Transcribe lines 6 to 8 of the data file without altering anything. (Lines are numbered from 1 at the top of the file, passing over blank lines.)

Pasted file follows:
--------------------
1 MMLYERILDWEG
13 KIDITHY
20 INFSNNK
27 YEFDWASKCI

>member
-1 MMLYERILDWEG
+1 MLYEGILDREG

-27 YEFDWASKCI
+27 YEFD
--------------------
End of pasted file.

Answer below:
-1 MMLYERILDWEG
+1 MLYEGILDREG

-27 YEFDWASKCI